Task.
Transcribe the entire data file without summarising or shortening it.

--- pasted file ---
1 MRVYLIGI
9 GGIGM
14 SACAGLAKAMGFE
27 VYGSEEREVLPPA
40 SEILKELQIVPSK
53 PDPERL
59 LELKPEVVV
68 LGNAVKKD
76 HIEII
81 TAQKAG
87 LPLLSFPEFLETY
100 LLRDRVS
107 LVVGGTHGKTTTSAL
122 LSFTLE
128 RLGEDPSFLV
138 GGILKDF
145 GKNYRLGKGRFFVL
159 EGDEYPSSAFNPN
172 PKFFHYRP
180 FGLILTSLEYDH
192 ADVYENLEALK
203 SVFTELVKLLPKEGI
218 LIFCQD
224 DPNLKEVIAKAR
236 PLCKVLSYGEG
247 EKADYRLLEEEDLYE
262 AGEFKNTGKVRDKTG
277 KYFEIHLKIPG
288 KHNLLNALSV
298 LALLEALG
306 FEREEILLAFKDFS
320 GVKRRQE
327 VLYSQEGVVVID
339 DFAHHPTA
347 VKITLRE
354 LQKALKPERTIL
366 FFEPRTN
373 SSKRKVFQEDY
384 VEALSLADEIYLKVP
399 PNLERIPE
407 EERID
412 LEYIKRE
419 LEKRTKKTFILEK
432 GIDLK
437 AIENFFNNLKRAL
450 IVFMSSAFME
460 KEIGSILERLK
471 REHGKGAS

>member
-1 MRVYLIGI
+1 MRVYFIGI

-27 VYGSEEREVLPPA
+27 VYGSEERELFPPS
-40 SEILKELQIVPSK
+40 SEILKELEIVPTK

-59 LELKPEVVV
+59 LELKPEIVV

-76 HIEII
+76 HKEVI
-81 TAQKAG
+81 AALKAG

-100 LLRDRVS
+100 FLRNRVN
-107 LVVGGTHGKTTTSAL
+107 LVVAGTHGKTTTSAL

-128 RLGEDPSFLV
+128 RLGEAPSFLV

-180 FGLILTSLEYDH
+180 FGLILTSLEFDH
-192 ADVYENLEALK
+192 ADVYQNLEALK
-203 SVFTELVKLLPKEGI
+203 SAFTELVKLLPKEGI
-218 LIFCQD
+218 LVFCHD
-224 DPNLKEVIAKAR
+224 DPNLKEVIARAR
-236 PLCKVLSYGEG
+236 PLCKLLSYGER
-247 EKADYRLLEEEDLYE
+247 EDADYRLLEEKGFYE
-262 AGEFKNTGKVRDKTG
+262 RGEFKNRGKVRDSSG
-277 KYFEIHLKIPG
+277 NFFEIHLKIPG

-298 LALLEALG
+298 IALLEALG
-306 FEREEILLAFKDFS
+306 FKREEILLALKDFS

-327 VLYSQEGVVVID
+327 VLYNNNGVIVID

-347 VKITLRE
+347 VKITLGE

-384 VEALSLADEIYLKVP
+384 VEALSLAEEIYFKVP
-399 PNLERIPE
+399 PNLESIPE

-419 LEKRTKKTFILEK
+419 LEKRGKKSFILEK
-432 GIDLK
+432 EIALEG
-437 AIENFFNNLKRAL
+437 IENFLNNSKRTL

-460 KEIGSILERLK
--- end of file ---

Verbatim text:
1 MRVYLIGI
9 GGIGM
14 SACAGLAKAMGFE
27 VYGSEEREVLPPA
40 SEILKELQIVPSK
53 PDPERL
59 LELKPEVVV
68 LGNAVKKD
76 HIEII
81 TAQKAG
87 LPLLSFPEFLETY
100 LLRDRVS
107 LVVGGTHGKTTTSAL
122 LSFTLE
128 RLGEDPSFLV
138 GGILKDF
145 GKNYRLGKGRFFVL
159 EGDEYPSSAFNPN
172 PKFFHYRP
180 FGLILTSLEYDH
192 ADVYENLEALK
203 SVFTELVKLLPKEGI
218 LIFCQD
224 DPNLKEVIAKAR
236 PLCKVLSYGEG
247 EKADYRLLEEEDLYE
262 AGEFKNTGKVRDKTG
277 KYFEIHLKIPG
288 KHNLLNALSV
298 LALLEALG
306 FEREEILLAFKDFS
320 GVKRRQE
327 VLYSQEGVVVID
339 DFAHHPTA
347 VKITLRE
354 LQKALKPERTIL
366 FFEPRTN
373 SSKRKVFQEDY
384 VEALSLADEIYLKVP
399 PNLERIPE
407 EERID
412 LEYIKRE
419 LEKRTKKTFILEK
432 GIDLK
437 AIENFFNNLKRAL
450 IVFMSSAFME
460 KEIGSILERLK
471 REHGKGAS

>member
-1 MRVYLIGI
+1 MRVYFIGI

-27 VYGSEEREVLPPA
+27 VYGSEERELFPPS
-40 SEILKELQIVPSK
+40 SEILKELEIVPTK

-59 LELKPEVVV
+59 LELKPEIVV

-76 HIEII
+76 HKEVI
-81 TAQKAG
+81 AALKAG

-100 LLRDRVS
+100 FLRNRVN
-107 LVVGGTHGKTTTSAL
+107 LVVAGTHGKTTTSAL

-128 RLGEDPSFLV
+128 RLGEAPSFLV

-180 FGLILTSLEYDH
+180 FGLILTSLEFDH
-192 ADVYENLEALK
+192 ADVYQNLEALK
-203 SVFTELVKLLPKEGI
+203 SAFTELVKLLPKEGI
-218 LIFCQD
+218 LVFCHD
-224 DPNLKEVIAKAR
+224 DPNLKEVIARAR
-236 PLCKVLSYGEG
+236 PLCKLLSYGER
-247 EKADYRLLEEEDLYE
+247 EDADYRLLEEKGFYE
-262 AGEFKNTGKVRDKTG
+262 RGEFKNRGKVRDSSG
-277 KYFEIHLKIPG
+277 NFFEIHLKIPG

-298 LALLEALG
+298 IALLEALG
-306 FEREEILLAFKDFS
+306 FKREEILLALKDFS

-327 VLYSQEGVVVID
+327 VLYNNNGVIVID

-347 VKITLRE
+347 VKITLGE

-384 VEALSLADEIYLKVP
+384 VEALSLAEEIYFKVP
-399 PNLERIPE
+399 PNLESIPE

-419 LEKRTKKTFILEK
+419 LEKRGKKSFILEK
-432 GIDLK
+432 EIALEG
-437 AIENFFNNLKRAL
+437 IENFLNNSKRTL

-460 KEIGSILERLK